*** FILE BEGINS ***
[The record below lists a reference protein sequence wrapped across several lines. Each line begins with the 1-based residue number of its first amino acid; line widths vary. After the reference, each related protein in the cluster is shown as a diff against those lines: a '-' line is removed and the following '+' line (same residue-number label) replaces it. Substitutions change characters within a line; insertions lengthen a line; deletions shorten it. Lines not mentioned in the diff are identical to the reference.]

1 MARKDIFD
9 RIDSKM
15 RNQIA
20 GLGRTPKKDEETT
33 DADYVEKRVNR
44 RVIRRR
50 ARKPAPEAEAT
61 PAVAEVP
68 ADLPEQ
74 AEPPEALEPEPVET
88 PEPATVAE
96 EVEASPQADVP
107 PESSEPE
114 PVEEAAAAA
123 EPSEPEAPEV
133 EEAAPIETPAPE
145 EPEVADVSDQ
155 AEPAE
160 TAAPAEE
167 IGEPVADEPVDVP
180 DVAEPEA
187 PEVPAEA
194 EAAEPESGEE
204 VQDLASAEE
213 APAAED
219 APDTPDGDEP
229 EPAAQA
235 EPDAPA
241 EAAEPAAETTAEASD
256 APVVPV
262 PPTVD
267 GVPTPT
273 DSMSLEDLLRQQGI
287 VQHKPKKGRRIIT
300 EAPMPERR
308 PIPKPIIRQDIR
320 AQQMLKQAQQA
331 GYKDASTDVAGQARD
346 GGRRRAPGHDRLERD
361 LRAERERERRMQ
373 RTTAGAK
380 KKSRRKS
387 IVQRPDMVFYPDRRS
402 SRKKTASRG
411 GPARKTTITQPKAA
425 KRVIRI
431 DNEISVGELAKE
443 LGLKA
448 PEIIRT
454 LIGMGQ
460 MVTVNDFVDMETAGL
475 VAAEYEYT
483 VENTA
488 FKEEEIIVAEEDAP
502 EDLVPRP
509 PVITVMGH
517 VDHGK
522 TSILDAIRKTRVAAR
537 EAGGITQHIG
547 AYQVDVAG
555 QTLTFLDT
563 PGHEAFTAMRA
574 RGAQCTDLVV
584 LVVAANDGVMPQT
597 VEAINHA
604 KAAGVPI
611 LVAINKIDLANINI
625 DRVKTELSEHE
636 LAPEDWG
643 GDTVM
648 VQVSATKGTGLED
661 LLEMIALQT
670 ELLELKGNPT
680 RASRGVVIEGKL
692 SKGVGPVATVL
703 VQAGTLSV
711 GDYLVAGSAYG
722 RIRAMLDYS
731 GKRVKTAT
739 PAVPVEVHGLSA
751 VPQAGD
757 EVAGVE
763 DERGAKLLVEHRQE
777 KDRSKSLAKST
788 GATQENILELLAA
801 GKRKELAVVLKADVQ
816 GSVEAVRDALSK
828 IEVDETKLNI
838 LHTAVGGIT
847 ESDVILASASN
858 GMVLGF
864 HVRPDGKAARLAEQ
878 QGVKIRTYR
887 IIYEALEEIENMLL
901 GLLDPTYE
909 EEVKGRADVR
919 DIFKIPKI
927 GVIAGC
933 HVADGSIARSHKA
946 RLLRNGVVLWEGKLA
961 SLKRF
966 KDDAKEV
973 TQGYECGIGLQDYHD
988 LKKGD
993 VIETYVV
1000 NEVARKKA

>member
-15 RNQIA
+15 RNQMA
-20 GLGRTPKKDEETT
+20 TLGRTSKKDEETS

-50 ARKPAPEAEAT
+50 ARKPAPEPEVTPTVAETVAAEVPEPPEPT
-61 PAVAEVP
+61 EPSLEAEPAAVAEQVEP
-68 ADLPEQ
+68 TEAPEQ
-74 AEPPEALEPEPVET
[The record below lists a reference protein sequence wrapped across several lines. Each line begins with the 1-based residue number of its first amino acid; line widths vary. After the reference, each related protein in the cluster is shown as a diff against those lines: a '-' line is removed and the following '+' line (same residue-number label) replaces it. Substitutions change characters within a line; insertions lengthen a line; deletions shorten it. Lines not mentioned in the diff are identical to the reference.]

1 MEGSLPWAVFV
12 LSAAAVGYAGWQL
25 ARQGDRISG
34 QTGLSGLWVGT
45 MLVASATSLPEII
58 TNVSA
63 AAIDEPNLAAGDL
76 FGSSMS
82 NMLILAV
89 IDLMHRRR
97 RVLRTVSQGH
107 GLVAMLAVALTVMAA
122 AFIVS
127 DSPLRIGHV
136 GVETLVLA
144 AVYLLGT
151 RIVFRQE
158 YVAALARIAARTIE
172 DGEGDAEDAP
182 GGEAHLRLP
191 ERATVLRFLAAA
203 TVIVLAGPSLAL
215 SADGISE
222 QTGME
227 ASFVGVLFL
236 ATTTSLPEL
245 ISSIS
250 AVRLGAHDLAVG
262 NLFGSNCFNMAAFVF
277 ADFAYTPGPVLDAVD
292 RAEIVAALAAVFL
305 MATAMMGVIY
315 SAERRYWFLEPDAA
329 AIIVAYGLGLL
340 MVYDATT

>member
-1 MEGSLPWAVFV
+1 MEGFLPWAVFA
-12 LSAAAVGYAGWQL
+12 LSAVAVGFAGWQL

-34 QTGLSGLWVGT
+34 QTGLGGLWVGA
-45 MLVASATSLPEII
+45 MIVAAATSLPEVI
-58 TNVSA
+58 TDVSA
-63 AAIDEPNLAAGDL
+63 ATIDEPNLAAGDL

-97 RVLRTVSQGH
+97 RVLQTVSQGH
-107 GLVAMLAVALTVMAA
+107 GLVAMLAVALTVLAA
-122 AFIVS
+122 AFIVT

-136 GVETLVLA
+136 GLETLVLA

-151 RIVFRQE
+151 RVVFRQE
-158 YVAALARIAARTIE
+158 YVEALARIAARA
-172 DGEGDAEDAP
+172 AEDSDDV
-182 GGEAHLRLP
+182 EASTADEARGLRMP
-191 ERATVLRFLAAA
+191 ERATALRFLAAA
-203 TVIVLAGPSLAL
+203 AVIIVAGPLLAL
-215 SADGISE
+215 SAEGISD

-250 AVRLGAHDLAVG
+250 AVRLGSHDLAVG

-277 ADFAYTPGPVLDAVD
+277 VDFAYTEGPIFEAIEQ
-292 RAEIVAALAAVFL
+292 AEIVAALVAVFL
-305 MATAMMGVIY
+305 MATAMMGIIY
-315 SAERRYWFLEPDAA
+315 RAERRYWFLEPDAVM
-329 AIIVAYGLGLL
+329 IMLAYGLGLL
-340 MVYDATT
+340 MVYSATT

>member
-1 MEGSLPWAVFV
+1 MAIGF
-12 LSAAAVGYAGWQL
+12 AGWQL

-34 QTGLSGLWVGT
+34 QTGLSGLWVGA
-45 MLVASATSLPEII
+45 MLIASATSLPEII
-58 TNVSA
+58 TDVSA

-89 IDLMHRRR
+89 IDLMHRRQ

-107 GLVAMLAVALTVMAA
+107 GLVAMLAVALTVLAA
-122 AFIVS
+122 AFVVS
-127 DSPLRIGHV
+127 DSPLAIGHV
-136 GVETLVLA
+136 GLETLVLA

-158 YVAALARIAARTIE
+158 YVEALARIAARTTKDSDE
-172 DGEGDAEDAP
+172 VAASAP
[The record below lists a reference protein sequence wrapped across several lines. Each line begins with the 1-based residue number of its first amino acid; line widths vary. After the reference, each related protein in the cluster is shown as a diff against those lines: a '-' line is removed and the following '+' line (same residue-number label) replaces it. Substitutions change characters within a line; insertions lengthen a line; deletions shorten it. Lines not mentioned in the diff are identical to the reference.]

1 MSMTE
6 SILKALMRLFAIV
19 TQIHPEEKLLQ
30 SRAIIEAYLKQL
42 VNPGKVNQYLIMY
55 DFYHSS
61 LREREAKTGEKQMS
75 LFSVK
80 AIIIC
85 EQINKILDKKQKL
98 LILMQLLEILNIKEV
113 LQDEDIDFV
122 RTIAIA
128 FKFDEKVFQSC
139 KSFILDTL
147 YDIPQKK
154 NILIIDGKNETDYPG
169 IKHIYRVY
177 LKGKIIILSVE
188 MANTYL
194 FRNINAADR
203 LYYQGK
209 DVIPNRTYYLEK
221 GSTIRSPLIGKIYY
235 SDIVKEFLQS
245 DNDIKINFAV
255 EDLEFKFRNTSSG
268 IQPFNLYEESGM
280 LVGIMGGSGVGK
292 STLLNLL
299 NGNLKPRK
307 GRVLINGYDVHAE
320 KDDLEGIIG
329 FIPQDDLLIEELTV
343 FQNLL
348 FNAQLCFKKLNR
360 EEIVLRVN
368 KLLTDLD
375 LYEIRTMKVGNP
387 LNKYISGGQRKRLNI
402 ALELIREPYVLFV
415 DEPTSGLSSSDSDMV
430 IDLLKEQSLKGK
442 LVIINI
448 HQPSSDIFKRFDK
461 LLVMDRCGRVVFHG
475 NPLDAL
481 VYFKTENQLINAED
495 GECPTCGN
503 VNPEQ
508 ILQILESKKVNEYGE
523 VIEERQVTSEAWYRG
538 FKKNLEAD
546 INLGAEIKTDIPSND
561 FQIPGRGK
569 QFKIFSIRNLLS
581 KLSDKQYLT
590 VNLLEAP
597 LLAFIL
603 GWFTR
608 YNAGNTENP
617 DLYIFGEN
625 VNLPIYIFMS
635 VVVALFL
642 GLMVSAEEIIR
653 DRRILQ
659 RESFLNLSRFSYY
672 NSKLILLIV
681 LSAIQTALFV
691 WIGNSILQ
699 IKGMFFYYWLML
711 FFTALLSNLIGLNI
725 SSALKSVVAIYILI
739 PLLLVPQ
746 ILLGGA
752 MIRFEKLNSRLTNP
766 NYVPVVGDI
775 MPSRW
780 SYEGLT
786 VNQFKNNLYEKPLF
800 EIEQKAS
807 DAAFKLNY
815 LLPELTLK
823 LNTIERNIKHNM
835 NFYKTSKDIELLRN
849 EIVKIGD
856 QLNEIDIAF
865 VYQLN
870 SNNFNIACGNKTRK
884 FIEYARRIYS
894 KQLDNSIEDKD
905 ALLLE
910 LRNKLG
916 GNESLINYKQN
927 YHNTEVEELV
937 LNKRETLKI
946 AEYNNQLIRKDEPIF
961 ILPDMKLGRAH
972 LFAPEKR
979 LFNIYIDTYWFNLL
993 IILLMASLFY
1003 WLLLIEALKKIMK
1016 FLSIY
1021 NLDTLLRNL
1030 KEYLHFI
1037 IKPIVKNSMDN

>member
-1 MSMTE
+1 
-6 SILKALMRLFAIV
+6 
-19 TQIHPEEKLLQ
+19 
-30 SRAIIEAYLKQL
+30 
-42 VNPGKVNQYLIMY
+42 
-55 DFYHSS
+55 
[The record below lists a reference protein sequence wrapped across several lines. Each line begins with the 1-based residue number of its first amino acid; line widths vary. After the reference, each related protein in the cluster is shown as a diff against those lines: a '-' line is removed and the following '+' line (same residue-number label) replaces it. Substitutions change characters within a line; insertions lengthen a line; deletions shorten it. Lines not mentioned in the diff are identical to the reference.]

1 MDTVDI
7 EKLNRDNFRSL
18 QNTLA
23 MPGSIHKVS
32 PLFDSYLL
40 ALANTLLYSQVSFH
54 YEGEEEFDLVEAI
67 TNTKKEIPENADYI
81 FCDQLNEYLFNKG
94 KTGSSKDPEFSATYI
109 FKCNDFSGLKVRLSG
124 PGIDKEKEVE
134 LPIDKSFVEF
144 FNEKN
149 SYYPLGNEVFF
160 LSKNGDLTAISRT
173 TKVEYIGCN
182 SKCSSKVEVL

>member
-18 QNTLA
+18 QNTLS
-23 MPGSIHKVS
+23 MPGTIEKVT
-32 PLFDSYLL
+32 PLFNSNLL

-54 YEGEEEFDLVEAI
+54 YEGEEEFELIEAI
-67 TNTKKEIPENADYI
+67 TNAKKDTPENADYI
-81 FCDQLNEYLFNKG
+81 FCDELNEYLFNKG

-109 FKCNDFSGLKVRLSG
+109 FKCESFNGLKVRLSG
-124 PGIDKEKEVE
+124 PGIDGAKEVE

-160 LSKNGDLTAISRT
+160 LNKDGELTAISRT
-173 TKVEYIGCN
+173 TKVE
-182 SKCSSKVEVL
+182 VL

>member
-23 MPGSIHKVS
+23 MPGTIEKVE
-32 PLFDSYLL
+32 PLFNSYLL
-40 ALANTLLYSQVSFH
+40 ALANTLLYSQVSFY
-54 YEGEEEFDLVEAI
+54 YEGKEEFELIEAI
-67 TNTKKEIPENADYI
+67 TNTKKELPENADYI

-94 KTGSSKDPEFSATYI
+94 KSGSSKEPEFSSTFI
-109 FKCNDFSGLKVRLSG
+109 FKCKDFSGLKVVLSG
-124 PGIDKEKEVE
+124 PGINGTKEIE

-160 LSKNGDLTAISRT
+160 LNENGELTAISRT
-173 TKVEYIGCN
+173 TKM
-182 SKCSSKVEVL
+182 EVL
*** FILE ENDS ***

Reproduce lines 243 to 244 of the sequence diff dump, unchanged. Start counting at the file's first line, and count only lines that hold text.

122 RTIAIA
128 FKFDEKVFQSC